The work of artist Lee Mingwei (李明維) is informed by the legacy of relational aesthetics. He is best known for his participatory installations based around everyday scenarios. Sometimes these installations involve direct and intimate contact with the artist himself in activities such as eating together, walking together or talking together. In such work he fosters a sense of trust, intimacy and self-awareness between the viewer and the gallery attendant (or artist), transforming the interaction between gallery-goer and art into a human moment between two people.Read More
Lee is perhaps best known for Sonic Blossom (2013-present). For this work, first exhibited at the National Museum of Modern and Contemporary Art, Korea, a singer meanders through the gallery, eventually approaching a visitor and asking, 'May I give you a gift?'. Upon the visitor's acceptance of this request, the gallery performer sings to the visitor one of five lieder by Franz Schubert. The action sometimes led to very emotional exchanges. In an interview with Ocula Magazine in 2015, Lee said of the process, 'the receiver might start tearing up, sometimes it has affected the singer so much that they couldn't' finish the song.' In works such as this, Lee utilises generosity as a method of provoking intimacy within a white cube environment typically absent of such feelings.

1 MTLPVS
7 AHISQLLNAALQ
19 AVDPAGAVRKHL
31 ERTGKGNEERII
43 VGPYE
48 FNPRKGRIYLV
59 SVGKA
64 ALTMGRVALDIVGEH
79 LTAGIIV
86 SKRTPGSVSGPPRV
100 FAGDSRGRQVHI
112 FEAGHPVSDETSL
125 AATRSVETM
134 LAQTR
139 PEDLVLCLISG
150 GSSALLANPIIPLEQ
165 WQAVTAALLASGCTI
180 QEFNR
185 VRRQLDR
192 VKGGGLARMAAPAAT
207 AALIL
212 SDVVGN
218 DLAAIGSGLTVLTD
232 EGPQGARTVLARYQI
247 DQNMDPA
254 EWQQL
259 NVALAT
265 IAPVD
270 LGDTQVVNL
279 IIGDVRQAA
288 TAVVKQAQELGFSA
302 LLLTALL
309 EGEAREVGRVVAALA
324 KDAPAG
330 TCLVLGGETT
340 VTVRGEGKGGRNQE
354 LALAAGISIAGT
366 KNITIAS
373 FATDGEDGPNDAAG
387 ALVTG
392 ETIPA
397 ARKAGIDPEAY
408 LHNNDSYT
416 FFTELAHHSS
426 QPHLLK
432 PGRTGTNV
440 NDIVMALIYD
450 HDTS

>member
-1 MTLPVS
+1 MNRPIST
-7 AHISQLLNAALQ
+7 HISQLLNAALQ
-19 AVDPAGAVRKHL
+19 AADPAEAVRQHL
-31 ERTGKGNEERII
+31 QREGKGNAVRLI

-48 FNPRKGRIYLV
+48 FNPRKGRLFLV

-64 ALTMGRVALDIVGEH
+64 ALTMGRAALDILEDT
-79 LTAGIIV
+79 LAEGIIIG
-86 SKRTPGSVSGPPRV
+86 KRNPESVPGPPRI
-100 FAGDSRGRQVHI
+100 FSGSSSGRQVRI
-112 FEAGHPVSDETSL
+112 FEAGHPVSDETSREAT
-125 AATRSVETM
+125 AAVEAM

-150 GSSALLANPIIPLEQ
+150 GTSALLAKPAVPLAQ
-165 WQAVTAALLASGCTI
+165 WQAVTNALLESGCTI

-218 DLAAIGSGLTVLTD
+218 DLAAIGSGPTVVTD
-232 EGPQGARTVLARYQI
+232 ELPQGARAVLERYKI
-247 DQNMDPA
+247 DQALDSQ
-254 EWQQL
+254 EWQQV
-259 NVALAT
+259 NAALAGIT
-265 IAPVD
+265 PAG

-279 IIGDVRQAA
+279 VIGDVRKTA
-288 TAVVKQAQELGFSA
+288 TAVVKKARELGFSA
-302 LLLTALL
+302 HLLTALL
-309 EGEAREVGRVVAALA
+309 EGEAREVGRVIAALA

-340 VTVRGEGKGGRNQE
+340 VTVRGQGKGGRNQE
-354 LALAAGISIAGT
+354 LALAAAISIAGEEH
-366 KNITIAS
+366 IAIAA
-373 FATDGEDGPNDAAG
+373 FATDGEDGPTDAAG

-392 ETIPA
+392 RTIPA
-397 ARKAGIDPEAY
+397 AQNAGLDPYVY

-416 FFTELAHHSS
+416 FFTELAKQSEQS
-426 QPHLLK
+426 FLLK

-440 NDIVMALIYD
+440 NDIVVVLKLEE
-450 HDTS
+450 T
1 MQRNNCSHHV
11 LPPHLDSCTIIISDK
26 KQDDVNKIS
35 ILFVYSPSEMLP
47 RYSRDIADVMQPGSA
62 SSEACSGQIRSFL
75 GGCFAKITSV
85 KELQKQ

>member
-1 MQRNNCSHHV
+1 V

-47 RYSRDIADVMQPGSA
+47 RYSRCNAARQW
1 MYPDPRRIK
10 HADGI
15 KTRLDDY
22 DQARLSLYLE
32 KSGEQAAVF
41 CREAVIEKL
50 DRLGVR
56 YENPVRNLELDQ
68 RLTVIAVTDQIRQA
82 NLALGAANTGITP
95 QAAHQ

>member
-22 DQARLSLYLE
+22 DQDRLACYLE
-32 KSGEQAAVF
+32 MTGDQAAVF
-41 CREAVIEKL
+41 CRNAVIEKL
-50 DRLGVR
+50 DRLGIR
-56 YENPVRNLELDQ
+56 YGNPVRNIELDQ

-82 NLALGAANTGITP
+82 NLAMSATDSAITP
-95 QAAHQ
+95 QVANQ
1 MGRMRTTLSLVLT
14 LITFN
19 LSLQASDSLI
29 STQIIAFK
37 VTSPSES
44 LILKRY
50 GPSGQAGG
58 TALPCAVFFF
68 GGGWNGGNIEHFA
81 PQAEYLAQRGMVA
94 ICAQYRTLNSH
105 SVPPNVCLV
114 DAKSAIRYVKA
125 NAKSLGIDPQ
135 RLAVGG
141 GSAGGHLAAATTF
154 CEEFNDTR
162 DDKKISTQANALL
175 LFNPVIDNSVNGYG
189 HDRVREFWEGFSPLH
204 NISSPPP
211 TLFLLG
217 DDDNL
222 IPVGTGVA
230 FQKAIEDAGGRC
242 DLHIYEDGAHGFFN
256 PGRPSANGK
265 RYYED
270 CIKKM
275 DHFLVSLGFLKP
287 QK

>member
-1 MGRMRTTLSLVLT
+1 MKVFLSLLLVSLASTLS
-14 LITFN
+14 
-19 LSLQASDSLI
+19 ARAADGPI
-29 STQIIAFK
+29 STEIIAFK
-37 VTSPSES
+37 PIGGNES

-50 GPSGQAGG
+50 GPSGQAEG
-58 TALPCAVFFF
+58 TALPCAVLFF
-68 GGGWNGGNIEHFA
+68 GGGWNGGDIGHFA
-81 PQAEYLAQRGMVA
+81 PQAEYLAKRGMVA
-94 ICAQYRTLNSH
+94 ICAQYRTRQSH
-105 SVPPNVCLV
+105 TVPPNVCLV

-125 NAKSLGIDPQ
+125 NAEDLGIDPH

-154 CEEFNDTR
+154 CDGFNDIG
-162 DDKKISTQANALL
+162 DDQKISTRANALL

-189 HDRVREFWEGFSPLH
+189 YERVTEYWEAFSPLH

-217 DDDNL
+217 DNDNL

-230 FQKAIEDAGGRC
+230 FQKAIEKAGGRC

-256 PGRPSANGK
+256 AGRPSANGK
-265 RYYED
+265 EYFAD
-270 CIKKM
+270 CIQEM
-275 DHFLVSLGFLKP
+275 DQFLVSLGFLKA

The framework Lee devises for his projects often stems from his personal experiences. Before the Twin Towers fell, Lee's partner worked in the north tower. For five hours after the buildings were attacked, Lee thought his partner was dead. Lee went home and pulled out all their clothing that needed to be repaired and started mending items. This was the inspiration for The Mending Project (2009). In The Mending Project, a gallery docent or the artist himself sits at a table in the gallery. The visitor brings a piece of clothing and sits on the other side of the table. The helper mends the clothing in a colour of the visitor's choice. The clothes are left attached to the spools of thread they were mended with and remain in the gallery until the end of the exhibition. As the clothes accumulate, the visitor becomes aware of the presence of a shared humanity between themselves and the other visitors—material existences and relationships that are built and repaired through time.
Lee's works do not only act generously toward the visitor, they also invite the visitor to be generous. In The Moving Garden (2009)—First created for La Biennale de Lyon—Lee provides colourful and fresh flowers and invites visitors to take a flower on two conditions: that they take a detour from their intended route away from the museum, and that they give it to a stranger who they felt would benefit from an unexpected act of kindness. Lee told Ocula Magazine, '...when you give something to a stranger it's seemingly a very easy gesture, but actually it's hard and full of different nuances.' In works such as The Mending Project, Lee challenges himself and the gallery docents to these acts of generosity, while in The Moving Garden, the challenge is put to the audience members themselves.
Lee received his MFA from Yale University in 1997. He lives and works between Paris and New York.
Casey Carsel | Ocula | 2018